To solve this and other problems, America needs the talent and hard work of confident, people-oriented leaders like Henson Moore, elected officials who would rather ask the Federal Government to tighten its belt than to ask American families to tighten theirs, leaders who understand that the right answer to helping the less fortunate is not handouts and welfare, but jobs and opportunity. What we're doing is recapturing that same spirit of enterprise and ingenuity that turned a vast American wilderness into a dynamo of freedom and prosperity.

We must remember, however, that unless our country is secure, none of the other hotly debated issues have relevance. President Andrew Jackson, who early in our country's history fought and won a great victory in this city, once said, ``The first duty of a soldier or good citizen is to attend to the safety and interest of his country. . . .'' Old Hickory's words ring true this day. All Americans must remember that, as a free people, the future is in our hands. And if we don't see to do our duty, our beloved country can remain neither free nor secure, as Henson just told you. During the last decade, our government, paralyzed by uncertainty, permitted our defenses to erode and ignored a growing totalitarian threat. But the failures of the last decade should have taught us something. Crossing our fingers and hoping for the best is not the way to ensure a more peaceful world.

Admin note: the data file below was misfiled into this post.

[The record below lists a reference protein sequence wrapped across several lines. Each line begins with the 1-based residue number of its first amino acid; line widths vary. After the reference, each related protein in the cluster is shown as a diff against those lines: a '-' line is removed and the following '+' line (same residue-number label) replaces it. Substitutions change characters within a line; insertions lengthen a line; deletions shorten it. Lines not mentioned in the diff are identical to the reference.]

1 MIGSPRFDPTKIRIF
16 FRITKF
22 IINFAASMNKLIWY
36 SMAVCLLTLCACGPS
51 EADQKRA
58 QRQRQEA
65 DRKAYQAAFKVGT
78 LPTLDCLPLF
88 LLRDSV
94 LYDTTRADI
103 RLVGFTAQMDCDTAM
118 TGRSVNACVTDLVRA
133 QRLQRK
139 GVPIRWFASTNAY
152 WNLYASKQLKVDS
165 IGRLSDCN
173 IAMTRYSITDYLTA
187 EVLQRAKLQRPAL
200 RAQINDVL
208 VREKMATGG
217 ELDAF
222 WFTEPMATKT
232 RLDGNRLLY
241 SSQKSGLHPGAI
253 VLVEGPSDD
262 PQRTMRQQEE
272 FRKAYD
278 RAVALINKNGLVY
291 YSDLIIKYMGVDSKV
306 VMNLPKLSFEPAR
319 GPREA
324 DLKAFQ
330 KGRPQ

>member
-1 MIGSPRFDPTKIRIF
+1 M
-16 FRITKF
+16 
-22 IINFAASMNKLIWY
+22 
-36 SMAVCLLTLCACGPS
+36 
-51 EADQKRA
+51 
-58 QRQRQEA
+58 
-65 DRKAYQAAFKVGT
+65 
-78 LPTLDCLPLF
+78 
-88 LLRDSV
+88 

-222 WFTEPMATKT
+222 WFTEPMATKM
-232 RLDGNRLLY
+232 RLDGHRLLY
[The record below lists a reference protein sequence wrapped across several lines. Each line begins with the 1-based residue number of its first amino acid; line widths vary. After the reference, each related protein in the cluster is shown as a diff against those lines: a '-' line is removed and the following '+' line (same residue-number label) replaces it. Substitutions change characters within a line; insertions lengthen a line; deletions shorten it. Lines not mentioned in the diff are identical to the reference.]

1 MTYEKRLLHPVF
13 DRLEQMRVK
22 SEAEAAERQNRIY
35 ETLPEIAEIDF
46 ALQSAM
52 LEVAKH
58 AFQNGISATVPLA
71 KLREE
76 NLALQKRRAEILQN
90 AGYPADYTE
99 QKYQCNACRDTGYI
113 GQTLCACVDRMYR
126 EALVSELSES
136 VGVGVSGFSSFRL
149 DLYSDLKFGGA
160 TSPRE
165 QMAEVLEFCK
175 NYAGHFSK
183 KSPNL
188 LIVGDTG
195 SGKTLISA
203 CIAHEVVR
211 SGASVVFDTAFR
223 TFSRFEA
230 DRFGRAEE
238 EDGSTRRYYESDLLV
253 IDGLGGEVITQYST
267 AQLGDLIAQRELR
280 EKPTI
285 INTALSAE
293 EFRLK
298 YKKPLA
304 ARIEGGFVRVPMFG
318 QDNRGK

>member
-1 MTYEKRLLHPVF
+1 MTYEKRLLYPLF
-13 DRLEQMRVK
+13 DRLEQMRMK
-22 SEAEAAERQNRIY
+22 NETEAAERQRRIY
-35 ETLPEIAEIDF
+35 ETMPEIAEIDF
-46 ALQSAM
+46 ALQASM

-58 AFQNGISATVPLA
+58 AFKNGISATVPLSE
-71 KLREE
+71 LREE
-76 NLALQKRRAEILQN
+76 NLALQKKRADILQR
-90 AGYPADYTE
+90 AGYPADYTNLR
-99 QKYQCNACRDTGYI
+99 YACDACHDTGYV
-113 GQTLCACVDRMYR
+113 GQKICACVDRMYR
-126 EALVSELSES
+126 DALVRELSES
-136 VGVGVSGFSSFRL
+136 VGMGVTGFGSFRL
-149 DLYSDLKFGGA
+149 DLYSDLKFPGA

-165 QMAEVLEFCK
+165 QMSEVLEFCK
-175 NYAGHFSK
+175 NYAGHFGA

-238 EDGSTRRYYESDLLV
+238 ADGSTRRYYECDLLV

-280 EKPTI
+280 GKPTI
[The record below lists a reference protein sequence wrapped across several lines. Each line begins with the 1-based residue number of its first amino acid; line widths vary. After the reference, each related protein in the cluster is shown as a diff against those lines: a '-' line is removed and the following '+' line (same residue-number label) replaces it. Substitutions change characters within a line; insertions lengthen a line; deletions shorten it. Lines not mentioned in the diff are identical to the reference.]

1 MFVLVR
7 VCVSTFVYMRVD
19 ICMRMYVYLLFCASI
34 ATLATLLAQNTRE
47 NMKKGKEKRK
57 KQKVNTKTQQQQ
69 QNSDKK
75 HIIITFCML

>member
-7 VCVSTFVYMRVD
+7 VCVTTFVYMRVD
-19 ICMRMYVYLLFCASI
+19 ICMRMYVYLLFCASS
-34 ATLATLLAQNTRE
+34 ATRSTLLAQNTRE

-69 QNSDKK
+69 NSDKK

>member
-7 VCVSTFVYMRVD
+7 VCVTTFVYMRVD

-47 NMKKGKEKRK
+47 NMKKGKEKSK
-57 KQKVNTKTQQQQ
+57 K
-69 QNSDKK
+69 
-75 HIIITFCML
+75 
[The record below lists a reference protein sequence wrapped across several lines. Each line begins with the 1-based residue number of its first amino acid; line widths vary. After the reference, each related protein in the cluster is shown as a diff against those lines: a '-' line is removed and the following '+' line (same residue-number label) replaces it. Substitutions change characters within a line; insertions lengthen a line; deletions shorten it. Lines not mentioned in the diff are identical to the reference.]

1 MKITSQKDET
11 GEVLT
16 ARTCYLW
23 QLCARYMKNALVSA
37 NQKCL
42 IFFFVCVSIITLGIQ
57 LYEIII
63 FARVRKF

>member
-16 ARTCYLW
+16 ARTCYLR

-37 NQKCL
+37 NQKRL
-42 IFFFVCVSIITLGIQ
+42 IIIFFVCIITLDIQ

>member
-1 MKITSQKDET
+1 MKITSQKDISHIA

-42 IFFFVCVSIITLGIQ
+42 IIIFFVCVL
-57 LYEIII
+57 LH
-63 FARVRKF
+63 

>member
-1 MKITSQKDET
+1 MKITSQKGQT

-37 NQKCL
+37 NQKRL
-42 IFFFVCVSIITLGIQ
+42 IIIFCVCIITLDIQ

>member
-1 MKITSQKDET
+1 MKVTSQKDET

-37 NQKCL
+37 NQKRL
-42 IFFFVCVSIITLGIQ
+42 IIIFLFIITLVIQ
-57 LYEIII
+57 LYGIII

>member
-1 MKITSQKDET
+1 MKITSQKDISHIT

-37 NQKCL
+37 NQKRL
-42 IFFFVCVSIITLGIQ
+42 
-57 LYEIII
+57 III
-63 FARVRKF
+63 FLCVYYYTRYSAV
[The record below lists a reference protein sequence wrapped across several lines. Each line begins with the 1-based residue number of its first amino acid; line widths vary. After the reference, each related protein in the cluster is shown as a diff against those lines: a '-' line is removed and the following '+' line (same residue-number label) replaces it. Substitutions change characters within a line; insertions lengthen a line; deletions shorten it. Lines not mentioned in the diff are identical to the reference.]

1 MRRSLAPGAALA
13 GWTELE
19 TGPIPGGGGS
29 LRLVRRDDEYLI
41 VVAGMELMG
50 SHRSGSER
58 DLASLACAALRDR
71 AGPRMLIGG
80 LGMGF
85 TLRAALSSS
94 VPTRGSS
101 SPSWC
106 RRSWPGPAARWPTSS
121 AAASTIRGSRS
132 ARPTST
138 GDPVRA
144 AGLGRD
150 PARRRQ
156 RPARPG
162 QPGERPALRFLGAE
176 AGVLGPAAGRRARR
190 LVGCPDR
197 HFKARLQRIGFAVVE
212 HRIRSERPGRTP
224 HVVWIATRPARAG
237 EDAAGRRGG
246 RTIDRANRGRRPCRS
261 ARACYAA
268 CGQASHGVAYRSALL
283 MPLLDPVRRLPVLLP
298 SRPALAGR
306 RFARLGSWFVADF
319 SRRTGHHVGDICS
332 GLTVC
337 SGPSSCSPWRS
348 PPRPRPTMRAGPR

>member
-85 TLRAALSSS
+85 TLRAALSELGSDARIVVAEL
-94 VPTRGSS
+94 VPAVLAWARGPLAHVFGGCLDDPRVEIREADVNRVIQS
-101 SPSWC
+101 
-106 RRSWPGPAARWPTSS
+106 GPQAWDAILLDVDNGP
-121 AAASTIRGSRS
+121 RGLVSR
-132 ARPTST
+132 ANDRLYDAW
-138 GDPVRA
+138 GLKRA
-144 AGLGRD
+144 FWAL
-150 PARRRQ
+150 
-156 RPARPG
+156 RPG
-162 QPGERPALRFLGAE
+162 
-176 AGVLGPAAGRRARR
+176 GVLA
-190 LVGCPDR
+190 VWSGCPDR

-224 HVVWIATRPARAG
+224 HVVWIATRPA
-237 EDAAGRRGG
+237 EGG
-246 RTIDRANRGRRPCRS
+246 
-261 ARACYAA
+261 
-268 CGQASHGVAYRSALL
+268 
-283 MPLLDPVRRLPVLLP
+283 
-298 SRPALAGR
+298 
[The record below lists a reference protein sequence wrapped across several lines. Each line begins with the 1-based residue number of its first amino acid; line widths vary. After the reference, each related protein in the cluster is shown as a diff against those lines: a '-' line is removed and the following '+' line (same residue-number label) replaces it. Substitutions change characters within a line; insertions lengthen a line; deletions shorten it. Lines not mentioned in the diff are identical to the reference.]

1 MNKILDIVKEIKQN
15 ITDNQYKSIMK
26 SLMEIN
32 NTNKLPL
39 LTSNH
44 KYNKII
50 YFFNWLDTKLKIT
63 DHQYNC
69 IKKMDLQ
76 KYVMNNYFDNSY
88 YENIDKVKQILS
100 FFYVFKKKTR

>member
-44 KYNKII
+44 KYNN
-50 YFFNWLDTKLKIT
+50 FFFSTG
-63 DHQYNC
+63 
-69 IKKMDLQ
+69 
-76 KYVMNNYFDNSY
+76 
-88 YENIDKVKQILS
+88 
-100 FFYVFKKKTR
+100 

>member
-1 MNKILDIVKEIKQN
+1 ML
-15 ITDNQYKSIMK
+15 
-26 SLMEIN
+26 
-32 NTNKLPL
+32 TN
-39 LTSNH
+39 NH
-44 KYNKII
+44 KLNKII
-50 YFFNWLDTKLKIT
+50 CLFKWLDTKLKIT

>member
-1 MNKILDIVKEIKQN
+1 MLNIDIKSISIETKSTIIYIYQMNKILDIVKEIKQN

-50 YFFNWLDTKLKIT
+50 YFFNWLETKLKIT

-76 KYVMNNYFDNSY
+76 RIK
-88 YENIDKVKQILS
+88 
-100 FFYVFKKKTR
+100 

Militaristic states perceive unilateral concessions as a sign of weakness, not good faith. Serious negotiations flow not from proving sincerity but from resolve and leverage. In short, peace through strength is a fact of life, and it's about time for America to leave uncertainty and indecision behind. It's time to grow up and face reality. Since coming to Washington, time and again we have struggled on Capitol Hill just to prevent our negotiators from being stripped of their leverage prior to getting to the negotiating table. Time and time again we won, with only a tiny margin, votes essential to our security. For example, there are those who, while loudly proclaiming a belief in arms control agreements with the Soviet Union, at the same time have voted against systems that persuade the Soviets to negotiate. The Strategic Defense Initiative was opposed by many who claimed the Soviets would cancel arms talks if we proceeded with that defensive system. Well, the opposite, of course, was true. I have little doubt if it were not for the installation of the Pershing and cruise missiles in Europe and our commitment to developing an antimissile defense shield that the Soviets would not now be negotiating with us.

In Central America we won military support for the besieged democracy of El Salvador by only a few votes. Had we lost, the tragedy that would have followed would have been a disaster for the people of that country and would have set off a chain of events beyond our control. Many of those who opposed that military aid suggested that Communist victory in El Salvador was inevitable, that our military support was only prolonging the agony. And, again, the opposite was true. Today the Communists are on the run in El Salvador, and even critics believe President Duarte can make democracy in his troubled country. And they have had two fine, fair elections there as a democracy. One of the important factors that has given the people of El Salvador a chance has been the courage of the Nicaraguan democratic resistance. These brave men and women have bogged down the Communist drive in Central America.